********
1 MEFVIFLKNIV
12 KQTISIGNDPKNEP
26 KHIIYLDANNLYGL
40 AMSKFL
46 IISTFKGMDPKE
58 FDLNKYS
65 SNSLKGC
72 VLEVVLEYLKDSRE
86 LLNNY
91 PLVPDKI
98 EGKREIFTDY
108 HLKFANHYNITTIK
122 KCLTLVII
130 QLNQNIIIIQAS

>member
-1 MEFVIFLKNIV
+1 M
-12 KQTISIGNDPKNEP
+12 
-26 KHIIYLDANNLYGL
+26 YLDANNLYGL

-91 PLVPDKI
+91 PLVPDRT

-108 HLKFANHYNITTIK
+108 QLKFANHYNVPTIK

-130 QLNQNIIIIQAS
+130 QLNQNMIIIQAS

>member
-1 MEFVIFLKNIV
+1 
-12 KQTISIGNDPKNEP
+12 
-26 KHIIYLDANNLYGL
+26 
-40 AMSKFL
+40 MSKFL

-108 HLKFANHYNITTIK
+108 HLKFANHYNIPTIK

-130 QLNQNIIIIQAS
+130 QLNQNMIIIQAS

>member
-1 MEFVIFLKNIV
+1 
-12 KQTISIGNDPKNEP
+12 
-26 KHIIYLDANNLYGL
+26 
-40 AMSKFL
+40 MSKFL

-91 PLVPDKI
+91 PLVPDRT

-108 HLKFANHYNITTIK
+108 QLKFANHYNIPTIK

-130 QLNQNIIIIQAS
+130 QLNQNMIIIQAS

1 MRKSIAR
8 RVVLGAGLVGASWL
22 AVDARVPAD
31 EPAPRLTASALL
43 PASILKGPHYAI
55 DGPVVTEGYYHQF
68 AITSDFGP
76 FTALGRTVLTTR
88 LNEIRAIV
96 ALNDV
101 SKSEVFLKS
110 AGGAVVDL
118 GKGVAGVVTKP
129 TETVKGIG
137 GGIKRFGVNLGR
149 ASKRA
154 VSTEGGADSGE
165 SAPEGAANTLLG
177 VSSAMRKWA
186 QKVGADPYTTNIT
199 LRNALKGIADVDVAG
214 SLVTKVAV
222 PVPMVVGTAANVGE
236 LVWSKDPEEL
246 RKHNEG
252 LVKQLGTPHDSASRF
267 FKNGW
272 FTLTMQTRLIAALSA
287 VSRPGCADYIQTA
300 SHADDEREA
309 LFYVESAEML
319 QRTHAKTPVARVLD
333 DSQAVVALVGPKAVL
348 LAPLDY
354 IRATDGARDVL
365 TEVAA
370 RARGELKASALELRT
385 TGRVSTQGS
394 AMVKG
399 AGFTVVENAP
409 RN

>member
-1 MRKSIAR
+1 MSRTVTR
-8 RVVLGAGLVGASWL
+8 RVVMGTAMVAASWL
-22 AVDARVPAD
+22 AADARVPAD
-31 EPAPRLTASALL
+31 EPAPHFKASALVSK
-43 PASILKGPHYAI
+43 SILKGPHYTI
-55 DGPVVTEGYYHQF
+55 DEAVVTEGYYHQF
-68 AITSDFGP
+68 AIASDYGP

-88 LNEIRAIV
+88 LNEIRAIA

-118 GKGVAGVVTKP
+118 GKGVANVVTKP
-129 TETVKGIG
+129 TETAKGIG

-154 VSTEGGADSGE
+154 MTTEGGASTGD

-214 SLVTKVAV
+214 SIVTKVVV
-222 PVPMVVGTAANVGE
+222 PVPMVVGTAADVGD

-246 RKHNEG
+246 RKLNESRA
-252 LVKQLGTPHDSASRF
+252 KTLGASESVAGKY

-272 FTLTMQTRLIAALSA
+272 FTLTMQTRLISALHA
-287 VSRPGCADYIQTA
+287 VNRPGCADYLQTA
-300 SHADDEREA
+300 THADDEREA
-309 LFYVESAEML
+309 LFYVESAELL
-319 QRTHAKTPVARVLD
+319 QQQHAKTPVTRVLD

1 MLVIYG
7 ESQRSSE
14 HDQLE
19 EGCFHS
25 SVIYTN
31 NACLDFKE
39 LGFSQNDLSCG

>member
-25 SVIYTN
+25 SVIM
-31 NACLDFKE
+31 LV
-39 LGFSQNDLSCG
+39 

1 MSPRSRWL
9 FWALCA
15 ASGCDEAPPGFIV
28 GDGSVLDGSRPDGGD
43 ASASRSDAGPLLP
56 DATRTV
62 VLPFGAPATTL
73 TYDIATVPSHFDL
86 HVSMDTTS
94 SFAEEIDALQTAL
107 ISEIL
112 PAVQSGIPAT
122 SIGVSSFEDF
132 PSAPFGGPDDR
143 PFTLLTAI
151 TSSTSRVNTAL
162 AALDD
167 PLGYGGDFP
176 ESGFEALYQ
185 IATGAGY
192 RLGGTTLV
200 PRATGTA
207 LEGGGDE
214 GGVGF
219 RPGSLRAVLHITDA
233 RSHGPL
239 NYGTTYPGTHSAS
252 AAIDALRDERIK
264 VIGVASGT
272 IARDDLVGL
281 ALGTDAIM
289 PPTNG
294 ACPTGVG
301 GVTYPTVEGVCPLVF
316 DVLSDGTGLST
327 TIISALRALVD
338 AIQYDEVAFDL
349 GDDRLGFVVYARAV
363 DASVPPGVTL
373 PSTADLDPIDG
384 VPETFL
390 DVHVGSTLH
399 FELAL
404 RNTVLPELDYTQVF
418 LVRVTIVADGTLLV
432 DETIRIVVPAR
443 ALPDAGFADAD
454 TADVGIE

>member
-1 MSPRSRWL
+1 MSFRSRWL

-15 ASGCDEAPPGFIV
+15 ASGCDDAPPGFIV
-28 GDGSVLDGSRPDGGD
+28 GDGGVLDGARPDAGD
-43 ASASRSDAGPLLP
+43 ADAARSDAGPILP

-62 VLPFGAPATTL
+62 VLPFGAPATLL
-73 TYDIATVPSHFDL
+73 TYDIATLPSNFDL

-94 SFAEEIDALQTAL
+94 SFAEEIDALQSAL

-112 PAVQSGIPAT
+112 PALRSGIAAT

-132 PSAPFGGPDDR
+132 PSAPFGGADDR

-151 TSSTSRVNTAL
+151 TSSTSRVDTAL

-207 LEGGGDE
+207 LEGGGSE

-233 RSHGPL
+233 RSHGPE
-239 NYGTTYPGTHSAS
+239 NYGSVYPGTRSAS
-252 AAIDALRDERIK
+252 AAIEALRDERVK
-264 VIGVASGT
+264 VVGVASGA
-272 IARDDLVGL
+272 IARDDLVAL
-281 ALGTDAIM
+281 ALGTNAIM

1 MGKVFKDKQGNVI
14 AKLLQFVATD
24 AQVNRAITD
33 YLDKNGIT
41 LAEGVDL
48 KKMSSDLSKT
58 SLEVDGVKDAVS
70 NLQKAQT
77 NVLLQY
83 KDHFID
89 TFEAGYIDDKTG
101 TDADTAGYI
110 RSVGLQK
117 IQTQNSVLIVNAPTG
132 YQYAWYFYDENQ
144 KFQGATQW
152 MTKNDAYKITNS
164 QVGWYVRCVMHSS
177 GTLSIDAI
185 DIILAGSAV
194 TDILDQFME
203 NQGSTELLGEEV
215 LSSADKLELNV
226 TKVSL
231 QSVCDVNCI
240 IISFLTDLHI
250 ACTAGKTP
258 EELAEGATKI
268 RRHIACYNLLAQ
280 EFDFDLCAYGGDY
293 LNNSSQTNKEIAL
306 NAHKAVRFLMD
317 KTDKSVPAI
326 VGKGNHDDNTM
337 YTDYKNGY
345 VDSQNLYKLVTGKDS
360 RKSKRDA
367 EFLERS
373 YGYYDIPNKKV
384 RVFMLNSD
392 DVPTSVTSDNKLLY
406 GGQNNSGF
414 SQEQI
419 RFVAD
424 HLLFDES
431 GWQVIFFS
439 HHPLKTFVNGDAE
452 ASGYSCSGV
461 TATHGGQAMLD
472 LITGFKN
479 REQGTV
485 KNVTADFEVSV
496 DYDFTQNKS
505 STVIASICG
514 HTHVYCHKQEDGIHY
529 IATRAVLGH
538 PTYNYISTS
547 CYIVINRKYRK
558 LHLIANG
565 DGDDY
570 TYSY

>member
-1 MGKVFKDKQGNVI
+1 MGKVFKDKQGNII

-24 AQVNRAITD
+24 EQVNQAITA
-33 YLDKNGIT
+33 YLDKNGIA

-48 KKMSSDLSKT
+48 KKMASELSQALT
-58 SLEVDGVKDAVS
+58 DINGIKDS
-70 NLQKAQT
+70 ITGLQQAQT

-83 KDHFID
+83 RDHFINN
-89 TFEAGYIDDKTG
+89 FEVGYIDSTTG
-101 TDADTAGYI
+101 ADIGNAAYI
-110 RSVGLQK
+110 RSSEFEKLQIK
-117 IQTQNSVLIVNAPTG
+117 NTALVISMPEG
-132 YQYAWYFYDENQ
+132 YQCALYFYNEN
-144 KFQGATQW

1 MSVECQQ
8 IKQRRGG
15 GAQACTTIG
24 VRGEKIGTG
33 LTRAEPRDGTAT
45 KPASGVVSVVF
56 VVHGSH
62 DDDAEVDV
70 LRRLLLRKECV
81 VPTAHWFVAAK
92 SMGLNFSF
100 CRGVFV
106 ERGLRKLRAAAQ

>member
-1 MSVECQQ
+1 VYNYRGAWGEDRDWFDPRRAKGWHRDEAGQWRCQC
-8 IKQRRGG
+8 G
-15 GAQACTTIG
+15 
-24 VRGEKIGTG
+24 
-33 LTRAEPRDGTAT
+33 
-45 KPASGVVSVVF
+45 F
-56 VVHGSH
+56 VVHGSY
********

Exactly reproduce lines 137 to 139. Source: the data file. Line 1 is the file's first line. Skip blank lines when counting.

+319 QQQHAKTPVTRVLD

1 MLVIYG
7 ESQRSSE